The fundraiser was organized by the Women’s Democratic Club and held at the loft of Virginia Davis in the West Village. A buoyant Kurland described her campaign as going very well, and said she was excited following the first day of a petition drive to get her name on the ballot.

Kurland was remembered for her work during the recovery from Hurricane Sandy and the fight to stop the closing of St. Vincent’s Hospital. She said that of all the issues facing the next city councilmember, a new hospital should figure prominently.

Calling Johnson the “establishment figure,” Kurland’s supporters said his connections and endorsements are certainly helping, but added that noteworthy labor and political support was also getting behind their candidate’s campaign. For her part, Kurland has garnered endorsements from the New York Metro Area Postal Union and more importantly, District Council 37, the city’s largest public workers’ union.

A union representative, who asked not to be named, said Kurland’s leadership in attempts to save St. Vincent’s had garnered her “great respect” and was part of the reason for their support, as well as her commitment to low-wage employees.

In formally announcing her endorsement, C. Virginia Fields, the former Manhattan borough president, was joined by Betsy Gotbaum, the city’s former public advocate.

Fields described Kurland’s chances of taking Quinn’s seat as “very good.”

She praised Kurland’s record on affordable housing and healthcare and added that while name-brand support from the establishment is “always good,” it doesn’t necessarily mean victory.

“I think today people are making decisions independent of the establishment,” Fields said.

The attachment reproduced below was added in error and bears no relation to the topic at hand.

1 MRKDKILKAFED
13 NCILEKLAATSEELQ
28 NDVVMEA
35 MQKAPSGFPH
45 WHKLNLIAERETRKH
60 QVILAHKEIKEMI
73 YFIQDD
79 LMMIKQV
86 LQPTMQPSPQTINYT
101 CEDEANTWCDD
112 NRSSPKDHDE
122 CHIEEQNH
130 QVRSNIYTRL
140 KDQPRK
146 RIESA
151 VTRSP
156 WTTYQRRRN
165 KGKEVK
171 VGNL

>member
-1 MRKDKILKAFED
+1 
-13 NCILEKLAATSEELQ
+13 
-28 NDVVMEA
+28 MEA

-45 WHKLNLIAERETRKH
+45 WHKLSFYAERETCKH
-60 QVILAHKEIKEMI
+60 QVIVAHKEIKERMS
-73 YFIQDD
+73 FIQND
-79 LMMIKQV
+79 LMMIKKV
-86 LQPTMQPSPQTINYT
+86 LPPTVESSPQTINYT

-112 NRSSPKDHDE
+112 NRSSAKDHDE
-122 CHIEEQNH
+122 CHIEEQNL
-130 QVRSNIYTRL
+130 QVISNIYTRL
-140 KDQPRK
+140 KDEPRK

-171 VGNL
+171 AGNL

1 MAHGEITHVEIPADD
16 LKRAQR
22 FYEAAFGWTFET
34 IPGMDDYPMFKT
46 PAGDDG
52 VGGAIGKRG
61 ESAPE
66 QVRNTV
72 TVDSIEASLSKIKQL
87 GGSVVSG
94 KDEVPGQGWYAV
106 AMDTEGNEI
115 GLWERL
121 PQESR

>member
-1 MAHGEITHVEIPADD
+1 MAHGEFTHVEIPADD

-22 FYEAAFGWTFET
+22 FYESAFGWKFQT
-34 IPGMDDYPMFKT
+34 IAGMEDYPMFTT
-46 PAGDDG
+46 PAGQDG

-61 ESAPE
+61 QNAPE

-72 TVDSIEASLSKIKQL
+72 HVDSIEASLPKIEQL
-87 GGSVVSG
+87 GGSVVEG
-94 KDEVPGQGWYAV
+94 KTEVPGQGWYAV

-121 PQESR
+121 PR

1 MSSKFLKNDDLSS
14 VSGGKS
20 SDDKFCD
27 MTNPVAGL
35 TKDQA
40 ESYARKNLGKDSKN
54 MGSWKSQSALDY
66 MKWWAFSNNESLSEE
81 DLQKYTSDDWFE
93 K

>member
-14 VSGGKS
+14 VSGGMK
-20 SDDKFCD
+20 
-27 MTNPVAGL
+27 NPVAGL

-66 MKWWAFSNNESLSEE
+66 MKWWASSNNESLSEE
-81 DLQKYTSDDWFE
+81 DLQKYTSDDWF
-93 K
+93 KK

Recalling a prior political victory of hers, the former borough president said, “In my case, I ran against an incumbent and we went to the voters and made our case. Running against recognition makes you work harder but it is not something not doable.”

Even if Johnson is ahead in the endorsements race, it wouldn’t be the first time that Kurland has been playing catch-up. In terms of campaign funds, Johnson quickly raised his maximum spending limit by last July. According to the most recent data from the Campaign Finance Board, he has raised $176,000 as of May 15, with almost $100,000 remaining for the race’s homestretch.

Kurland, on the other hand, is trailing in dollars, with total receipts of more than $133,616, leaving her with a remaining balance of just under $50,000, as of last month.

For his part, Johnson bristled at the idea of Kurland’s supporters trying to portray him negatively as the “establishment” candidate, simply because he is winning the vast majority of endorsements.

“I’ve spent the past decade as a community activist on the West Side working with residents and community leaders on affordable housing, fighting against overdevelopment and advocating on behalf of middle-class New Yorkers,” Johnson said. “Congressman Jerry Nadler, former state Senator Tom Duane, Assemblymember Dick Gottfried, state Senator Brad Hoylman, the Village Independent Democrats, the Village Reform Democratic Club and many others have endorsed my campaign. These leaders are not the establishment — they are progressive champions on the West Side, and I’m deeply honored to have received their support.”